“A tour-de-force featuring a striking voice and artistry that will dazzle the vision, stun the ear, and demand attention. . . . [Reed] is conducting a literary chemical experiment that brings forward a new element with a long half-life, far past the ending of this collection.” —Mandana Chaffa, Jacket2
“A poetry collection of extraordinary range, chameleonic and sure-handed in its embrace of form, yet without being formalistic or formulaic. . . . Each title suggests the plunge in this poet's quest to torment us with stinging, hard-won compassion and merciless self-exploration, stages as mythos, awaiting the reader who braves the labyrinth. A marvel of construction, it is a good place to get lost.” —Herman Van den Reech, Caesura
“The Malevolent Volume takes us on a trip through a world that is familiar but slightly askew, as if one were walking through a haze or looking into a funhouse mirror. . . . Reed’s poems know perfectly well how to make their reader stop and listen.” —Margaryta Golovchenko, The Town Crier
“I’d quote a few of the breathtaking detonations across this incredible collection if there weren’t so many. On every page the intimacies of mind and body, myth and memory are simultaneously sung and said. It’s not quite enough to salute the literary ties and tangles, the range and urgency of subjects, the layered lyric linguistics. The Malevolent Volume is roundly astounding. Reed is making a new and wholly irreducible line through the waters of American poetry.” —Terrance Hayes
“‘Its trumpets, they will ramify.’ Deliberate in its every movement, this collection is a most satisfying force of will. Justin Phillip Reed’s follow-up, The Malevolent Volume, is a masterpiece to which I will ‘be always arriving.’ If our work as poets is to transform what most would call violence and what beasts accept as natural, this is a blueprint for how to do so ethically and masterfully. Here, in word, is a guttural and gutting music. Every poem becomes a new and necessary etymology of ‘malevolent.’ The beast in me bows to the beast in you, Justin. This is a restorative Black eco-poetics; where afropessimism meets afrofuturism.” —Marwa Helal
“Horror is a genre of encounters not with the unknown, but with what is most familiar—and therefore most unshakeable. If it is a monstrous language that Justin Phillip Reed employs in The Malevolent Volume, it’s a monster you already know well. Reed is a master of many things—meter, momentum, lexical richness, the musculature of syntax, how to haunt an insistently violent canon—but perhaps chief among them is the dark magic of harnessing language’s wilds into something that blooms into a real shout inside you. You must understand: it’s not strangeness you’re seeing here. It is audacity—the audacity of the queer, Black body, the brilliant body, which won’t, and won’t, and won’t die.” —Franny Choi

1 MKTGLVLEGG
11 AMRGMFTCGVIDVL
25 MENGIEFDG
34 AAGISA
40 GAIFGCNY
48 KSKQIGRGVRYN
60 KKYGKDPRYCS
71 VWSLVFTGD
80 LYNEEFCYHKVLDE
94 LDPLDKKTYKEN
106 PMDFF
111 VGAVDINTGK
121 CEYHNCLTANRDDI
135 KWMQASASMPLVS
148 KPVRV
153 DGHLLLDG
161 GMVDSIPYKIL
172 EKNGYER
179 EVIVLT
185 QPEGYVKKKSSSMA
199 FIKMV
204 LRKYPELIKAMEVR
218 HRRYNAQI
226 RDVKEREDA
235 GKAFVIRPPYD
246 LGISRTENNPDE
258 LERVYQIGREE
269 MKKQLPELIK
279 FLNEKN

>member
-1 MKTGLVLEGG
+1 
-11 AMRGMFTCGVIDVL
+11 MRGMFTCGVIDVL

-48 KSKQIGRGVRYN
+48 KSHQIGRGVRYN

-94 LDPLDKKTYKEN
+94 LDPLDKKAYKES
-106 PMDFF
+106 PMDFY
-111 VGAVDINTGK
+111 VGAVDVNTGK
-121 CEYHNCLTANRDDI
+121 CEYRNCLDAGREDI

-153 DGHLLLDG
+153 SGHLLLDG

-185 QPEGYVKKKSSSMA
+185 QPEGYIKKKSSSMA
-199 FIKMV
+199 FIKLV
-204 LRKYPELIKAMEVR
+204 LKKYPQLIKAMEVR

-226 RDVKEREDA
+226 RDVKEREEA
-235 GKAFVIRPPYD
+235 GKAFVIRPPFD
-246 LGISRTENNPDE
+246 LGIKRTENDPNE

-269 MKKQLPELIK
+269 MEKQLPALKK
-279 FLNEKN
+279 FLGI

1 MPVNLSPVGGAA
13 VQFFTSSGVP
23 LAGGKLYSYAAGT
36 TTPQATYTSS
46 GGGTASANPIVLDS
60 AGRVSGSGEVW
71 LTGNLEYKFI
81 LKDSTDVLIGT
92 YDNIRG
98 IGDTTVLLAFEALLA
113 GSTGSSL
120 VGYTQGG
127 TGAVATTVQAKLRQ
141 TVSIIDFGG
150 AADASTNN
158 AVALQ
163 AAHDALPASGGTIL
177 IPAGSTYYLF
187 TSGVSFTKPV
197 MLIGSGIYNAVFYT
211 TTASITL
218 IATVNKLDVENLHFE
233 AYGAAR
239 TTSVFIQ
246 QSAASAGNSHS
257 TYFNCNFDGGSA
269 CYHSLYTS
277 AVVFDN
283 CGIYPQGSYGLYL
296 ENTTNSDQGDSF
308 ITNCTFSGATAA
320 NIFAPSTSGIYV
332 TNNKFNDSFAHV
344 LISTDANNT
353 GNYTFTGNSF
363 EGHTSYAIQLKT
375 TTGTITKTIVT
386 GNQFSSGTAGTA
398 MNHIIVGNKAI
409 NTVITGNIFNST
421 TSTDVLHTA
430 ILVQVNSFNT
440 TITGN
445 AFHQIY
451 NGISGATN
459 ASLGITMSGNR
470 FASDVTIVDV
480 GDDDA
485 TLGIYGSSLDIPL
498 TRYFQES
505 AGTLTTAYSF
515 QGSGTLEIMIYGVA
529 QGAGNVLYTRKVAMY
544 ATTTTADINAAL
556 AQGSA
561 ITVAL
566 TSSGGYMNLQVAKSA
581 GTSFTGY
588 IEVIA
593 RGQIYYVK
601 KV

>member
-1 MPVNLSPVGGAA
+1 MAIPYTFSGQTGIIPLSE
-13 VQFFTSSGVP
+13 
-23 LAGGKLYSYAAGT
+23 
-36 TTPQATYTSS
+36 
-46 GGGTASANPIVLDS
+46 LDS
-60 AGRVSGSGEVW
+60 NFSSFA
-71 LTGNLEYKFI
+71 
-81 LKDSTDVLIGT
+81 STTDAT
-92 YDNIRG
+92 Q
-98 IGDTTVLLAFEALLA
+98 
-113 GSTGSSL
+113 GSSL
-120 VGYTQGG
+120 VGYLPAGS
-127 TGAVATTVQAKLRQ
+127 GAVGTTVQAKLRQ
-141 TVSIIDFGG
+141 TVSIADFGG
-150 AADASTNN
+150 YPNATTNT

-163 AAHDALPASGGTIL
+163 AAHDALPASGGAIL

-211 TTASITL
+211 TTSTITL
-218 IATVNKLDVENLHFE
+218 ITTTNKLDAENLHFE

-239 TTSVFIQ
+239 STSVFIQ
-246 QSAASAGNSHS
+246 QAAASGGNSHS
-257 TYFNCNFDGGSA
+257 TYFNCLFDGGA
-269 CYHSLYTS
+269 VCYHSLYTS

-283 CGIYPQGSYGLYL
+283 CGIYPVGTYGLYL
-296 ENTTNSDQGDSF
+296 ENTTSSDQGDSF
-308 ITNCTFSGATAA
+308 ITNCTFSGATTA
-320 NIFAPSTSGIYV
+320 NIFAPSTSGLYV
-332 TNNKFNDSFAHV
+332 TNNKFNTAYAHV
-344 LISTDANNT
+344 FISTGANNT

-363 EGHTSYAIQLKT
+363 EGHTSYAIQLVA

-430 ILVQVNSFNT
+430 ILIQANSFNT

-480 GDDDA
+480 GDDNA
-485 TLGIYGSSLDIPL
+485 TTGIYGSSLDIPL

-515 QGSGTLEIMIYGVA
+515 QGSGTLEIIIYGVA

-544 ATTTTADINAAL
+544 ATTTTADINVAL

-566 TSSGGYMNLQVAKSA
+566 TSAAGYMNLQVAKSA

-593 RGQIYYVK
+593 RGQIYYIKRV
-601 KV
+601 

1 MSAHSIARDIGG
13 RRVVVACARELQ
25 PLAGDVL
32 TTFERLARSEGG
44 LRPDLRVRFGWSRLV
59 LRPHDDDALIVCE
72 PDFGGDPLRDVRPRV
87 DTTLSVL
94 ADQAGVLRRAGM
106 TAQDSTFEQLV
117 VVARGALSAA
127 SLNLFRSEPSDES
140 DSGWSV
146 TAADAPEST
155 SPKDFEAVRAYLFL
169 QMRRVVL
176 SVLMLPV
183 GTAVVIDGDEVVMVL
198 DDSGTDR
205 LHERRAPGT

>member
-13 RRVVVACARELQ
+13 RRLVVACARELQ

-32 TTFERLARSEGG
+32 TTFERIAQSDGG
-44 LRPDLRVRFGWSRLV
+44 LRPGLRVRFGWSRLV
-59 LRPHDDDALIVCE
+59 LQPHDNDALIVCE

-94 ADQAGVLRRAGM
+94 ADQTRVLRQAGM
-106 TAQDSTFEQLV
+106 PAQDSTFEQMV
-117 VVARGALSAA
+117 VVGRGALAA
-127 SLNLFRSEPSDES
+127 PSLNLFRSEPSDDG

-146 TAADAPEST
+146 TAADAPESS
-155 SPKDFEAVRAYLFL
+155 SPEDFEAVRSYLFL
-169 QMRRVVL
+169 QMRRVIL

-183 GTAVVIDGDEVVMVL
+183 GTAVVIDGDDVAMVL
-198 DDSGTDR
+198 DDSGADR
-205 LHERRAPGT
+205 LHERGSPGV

Praise for Justin Phillip Reed
Winner of the 2018 National Book Award for Poetry
Recipient of a 2019 Ruth Lilly and Dorothy Sargent Rosenberg Fellowship
Winner of the 2019 Lambda Literary Award in Gay Poetry
Finalist for the 2019 Kate Tufts Discovery Award
BCALA 2019 Honor Best Poetry Award winner
Library Journal, “Best Books 2018”
“Boldly and carefully executed and perfectly ragged. In these poems, Justin Phillip Reed experiments with language to explore inequity and injustice and to critique and lament the culture of white supremacy and the dominant social order.” —National Book Foundation
“Reed’s visceral and teasingly cerebral debut probes black identity, sexuality, and violence and is inseparably personal and political. He displays a searing sense of injustice about dehumanizing systems, and his speakers evoke the quotidian with formidable eloquence.” —Publishers Weekly, starred review
“[Reed’s] poems take up the body in desire and violence, and they do so by thrusting the reader into a stark visceral encounter with their material.” —The New York Times
“Raw, nervy, reverberant, densely packed language whose import simply can’t be reduced to easy explanation. . . . One-of-a-kind brilliant.” —Library Journal
“Indecency made me stand up and applaud.” —The Millions
“Reed’s poems are formally inventive, especially when he works in concrete ways on the page. . . . The reader winds up in a new place without realizing they were being moved there.” —The Rumpus
“Rich with musical echoes and sonic ironies.” —Vulture
“A poignant, searing book.” —Entertainment Weekly
“Reed’s wit and formal experimentation, quicksilver and luminous, shows the world as it is, while detailing how the very people that society most devalues, demeans, and seeks to destroy are its true visionaries.” —The Adroit Journal
“Reed wrestles with finding the language to convey the pain of that double oppression and still manages to create terrible beauty.” —Signature